< Earlier Kibitzing · PAGE 4 OF 4 ·
|Oct-23-09|| ||Phony Benoni: I know Adams is strong enough to make anybody look bad, but it still looks like Morozevich never got the feel of this game. There seems to be no life in his play, Evans Gambit notwithstanding.|
|Oct-23-09|| ||keypusher: Lovely game. 8. cxd4 d5 9. exd5 Nxd5 and either Qb3 or Ba3 is the main line, but that is not so appetizing. Very creative, aggressive play by Adams. I love how his knights dance around.|
|Oct-23-09|| ||yasemin: Hi,
I have a few questions about the opening of the game and would appreciate your advice.
1) What's the idea behind white's 4th move (b4)? It looks like a defenseless pawn sacrificed for no reason to me.
2) Why does white castle on move 7 instead of capturing the pawn? It's already a pawn down so doesn't the black pawn pose a threat?
3) As a mirror question, after white's castling, why doens't black capture the c3 white pawn? Isn't it a good opportunity to get even further ahead in terms of pawn attack?
|Oct-23-09|| ||wetpaste: i was thinking about nh4 on move 21, then 22.f4 bg4 23. bd1, i'm not really sure where this line goes and I'm sure I'm missing somthing obvious.|
|Oct-23-09|| ||benjaminpugh: Yasemin,
Your first question is simply pointing out the Evans Gambit. Morphy used it a lot. It supposedly opens up white's game but modern play doesn't really use it anymore.
The answer to your second question about white's move 7 is easy. The pawn on c3 is pinned to the king because of the bishop on a5.
As for why black doesn't ever take the pawn on c3, that's beyond my level to explain. I probably would have taken it at some point.
|Oct-23-09|| ||WhiteRook48: ...Nh4!!|
|Oct-23-09|| ||RandomVisitor: After 9...Ne5
click for larger view
<[-0.22] d=23 10.Qxd4> f6 11.Re1 Bb6 12.Qh4 Nxc4 13.Qxc4 fxg5 14.d6 Qxd6 15.Bxg5 Be6 16.Qxe6
|Oct-23-09|| ||yasemin: Thank you very much, Benjamin!|
|Oct-23-09|| ||SirChrislov: Nice game but I don't get the pun. why spidey sence? who's spiderman here?|
|Oct-23-09|| ||Thrajin: <SirChrislov>, Michael Adams is known in chess circles as "The Spider" because of his precise and constricting play.|
|Oct-23-09|| ||ComboKal: I did not like 11.cxd4. It doubles up the pawns and allows for ...Ng4 and eventually ...Nf6, with a triple attack on d5. I would have played the more aggressive 11.Qxd4, but as usual, I'm probably overlooking something!|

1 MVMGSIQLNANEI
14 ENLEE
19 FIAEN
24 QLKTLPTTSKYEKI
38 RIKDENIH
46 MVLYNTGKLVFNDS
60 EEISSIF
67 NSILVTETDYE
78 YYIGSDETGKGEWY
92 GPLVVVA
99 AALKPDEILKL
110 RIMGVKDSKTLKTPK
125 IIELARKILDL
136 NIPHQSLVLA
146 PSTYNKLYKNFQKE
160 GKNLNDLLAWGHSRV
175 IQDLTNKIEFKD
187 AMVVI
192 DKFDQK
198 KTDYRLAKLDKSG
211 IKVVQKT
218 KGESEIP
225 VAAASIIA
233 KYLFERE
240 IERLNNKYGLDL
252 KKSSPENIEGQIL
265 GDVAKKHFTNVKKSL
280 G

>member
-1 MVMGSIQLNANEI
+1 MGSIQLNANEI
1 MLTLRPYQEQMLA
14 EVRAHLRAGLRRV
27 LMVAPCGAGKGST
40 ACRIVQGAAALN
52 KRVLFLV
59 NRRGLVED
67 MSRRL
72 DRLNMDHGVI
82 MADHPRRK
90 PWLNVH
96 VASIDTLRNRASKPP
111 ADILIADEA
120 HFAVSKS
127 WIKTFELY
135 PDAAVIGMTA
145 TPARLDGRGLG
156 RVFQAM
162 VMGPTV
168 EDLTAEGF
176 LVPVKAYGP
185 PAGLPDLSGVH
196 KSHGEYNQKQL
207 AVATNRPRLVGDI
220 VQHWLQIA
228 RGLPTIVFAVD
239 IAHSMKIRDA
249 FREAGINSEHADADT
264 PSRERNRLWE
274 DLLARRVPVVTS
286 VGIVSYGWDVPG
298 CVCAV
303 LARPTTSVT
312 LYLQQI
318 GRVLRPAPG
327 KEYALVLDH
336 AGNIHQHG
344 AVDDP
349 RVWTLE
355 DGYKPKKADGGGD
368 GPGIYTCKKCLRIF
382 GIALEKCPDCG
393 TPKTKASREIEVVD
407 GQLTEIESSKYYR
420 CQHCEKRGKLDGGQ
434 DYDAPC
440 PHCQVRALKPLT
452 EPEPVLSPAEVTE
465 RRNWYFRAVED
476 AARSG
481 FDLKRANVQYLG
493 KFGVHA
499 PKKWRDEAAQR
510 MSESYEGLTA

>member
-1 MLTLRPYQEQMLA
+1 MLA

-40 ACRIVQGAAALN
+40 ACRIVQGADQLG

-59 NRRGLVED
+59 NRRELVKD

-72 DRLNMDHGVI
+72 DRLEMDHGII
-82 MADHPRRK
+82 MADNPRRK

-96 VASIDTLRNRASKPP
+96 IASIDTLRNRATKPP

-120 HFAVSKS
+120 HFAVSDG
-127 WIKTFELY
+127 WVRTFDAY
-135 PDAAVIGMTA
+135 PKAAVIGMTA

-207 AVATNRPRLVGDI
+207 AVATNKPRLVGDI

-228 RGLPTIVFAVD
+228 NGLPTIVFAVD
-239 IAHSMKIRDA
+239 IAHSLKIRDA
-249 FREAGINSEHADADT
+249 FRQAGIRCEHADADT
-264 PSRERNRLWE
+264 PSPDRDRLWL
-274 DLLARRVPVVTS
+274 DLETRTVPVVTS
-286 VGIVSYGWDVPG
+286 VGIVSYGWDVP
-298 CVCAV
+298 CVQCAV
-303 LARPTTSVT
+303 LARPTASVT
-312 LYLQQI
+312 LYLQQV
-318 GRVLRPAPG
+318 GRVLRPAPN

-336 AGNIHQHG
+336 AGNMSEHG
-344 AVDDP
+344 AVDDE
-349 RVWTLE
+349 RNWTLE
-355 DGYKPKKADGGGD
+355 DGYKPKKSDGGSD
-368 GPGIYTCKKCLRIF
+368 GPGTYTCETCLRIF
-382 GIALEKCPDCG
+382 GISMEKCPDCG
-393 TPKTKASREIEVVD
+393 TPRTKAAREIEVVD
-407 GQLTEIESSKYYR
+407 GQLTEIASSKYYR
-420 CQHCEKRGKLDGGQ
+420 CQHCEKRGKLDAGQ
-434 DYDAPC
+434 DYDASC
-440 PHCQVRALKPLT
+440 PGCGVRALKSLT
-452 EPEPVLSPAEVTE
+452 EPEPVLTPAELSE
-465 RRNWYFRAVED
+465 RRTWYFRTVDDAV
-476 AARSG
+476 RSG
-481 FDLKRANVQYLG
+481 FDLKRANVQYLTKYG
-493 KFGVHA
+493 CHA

|Oct-23-09|| ||ComboKal: I think the game was lost after 18.Na3 Bd6. Yet another white piece ends up way over on the queen-side. Was white trying to bait an exchange, overlooking the attack on the queen with ...Bd6? The queen is forced to retreat, opening the door for the king-side attack.|
|Oct-26-09|| ||kevin86: White can stop the attack by taking the knight,but his queen is the price.|
|Jul-11-10|| ||thickhead: < wetpaste: i was thinking about nh4 on move 21, then 22.f4 bg4 23. bd1, i'm not really sure where this line goes and I'm sure I'm missing somthing obvious. > Obviously 23....Re2 cuts off all defenses. No better would be 23.R(a1)e1 Bb4 and hellbreaks loose! Even 23.Rf2 does not help 23... Nf3+ 24.Rxf3 Bxf3 and how can you prevent 25... Re2? e.g. 25.Re1 RxR+ 26.QxR Qg2 # else 25 Bd1 Re2|
|Jul-11-10|| ||thickhead: after analysing 21... Nh4 as above I feel white should have exchanged Evan's bishop by 22.Nxd6 and activate bishops by opening up the position prudently.Otherwise knight may play havoc.|
|Sep-30-11|| ||xapablanca: Why isn't the Evan Gambit used in Modern chess?|
|Dec-04-11|| ||sevenseaman: Tactically delayed arrival of the N on h4 is now devastating.|
|Nov-19-12|| ||Cemoblanca: 17...Bb4!, 18...Bd6! & 19...Qh4! Simply delicious! :)|
|Apr-20-13|| ||Conrad93: Props to Morozevich for choosing such a bold opening system.|
|Apr-20-13|| ||Conrad93: The d4-d5 double pawn formation lead to white's demise in this game.|
|Aug-18-13|| ||Prosperus: Couldn't Black play Nh4 already in the 21st move?
21. ... Nh4!? (treath 22. Qg2#)
22. gxh4 Qxh2#
22. Ne3 Nf3+ 23. Kh1 Qxh2#
22. f4 (it seems the only defence) Nf3+ forking the queen
|Jan-28-14|| ||moodini: <Prosperus: Couldn't Black play Nh4 already in the 21st move?>|
You mentioned 22. f4 Nf3+ forking K and Q however white can take the knight with the rook.
|Jan-28-14|| ||anandrulez: Looks like a pre computer era game . No one plays this wild these days except in Rapids and Blitz - where its unlikley folks will find these ideas .|
|Jan-28-14|| ||keypusher: <xapablanca: Why isn't the Evan Gambit used in Modern chess?>|
Because it loses a pawn.
|Jan-12-17|| ||plang: <yasemin: ......
2) Why does white castle on move 7 instead of capturing the pawn? It's already a pawn down so doesn't the black pawn pose a threat? 3) As a mirror question, after white's castling, why doens't black capture the c3 white pawn? Isn't it a good opportunity to get even further ahead in terms of pawn attack?>
2} 7 Nxd4 is not consistent with White's strategy in this line - quick development and control of the center.
3) 7..dxc is one of the theoretical lines but 7..Nge7 is a bit more solid and less risky (and less greedy)
Through the first 9 moves Morozovich had used an hour despite the fact that they were following Short-Adams Sarajevo 2000 which ended in a draw. Morozovich may have been considering 9 Nxf7..Kxf7 10 exd..Ne5 11 Bb3..Nf5 12 cxd..Ng6 13 d6+..Kf8 when White does not appear to have enough compensation for the piece. Short had played 11 Nxh7; Morozovich varied with 11 cxd. 12 Qf3? had been played previously by Bronstein in 1994 in a short draw; the stronger 12 Ba3 had been played in Anderssen-Mieses Breslau 1867 won by Wgite. 21..Nh4 22 f4..Bg4 23 Ne5..Bxe5 24 dxe..Nf3+ 25 Rxf3..Bxf3 26 Rf1 would have won the exchange but White would have had excellent compensation. Black won quickly after 23 Rae1?; a stronger defense was 23 Nc6 though Black would still have had the advantage.
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